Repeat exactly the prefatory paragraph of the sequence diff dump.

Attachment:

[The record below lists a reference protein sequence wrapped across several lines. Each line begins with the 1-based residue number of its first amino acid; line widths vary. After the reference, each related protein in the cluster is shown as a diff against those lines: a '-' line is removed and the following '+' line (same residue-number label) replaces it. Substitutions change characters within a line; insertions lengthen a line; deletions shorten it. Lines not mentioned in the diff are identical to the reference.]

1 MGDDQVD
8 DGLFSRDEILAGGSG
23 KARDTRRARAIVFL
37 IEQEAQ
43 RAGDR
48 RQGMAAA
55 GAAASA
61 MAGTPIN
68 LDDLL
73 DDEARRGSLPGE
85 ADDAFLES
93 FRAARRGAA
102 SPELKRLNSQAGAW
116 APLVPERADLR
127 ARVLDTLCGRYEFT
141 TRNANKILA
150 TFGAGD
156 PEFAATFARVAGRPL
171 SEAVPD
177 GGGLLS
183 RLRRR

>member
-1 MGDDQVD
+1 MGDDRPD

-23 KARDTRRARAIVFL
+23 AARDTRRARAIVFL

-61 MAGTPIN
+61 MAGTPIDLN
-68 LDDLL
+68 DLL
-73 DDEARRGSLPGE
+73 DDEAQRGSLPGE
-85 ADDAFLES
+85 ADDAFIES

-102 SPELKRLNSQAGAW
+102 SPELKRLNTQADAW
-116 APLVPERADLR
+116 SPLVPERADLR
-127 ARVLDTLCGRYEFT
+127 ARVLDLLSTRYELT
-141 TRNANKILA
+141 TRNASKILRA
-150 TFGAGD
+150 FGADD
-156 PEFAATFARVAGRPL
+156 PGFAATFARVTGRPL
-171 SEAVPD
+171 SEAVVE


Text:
[The record below lists a reference protein sequence wrapped across several lines. Each line begins with the 1-based residue number of its first amino acid; line widths vary. After the reference, each related protein in the cluster is shown as a diff against those lines: a '-' line is removed and the following '+' line (same residue-number label) replaces it. Substitutions change characters within a line; insertions lengthen a line; deletions shorten it. Lines not mentioned in the diff are identical to the reference.]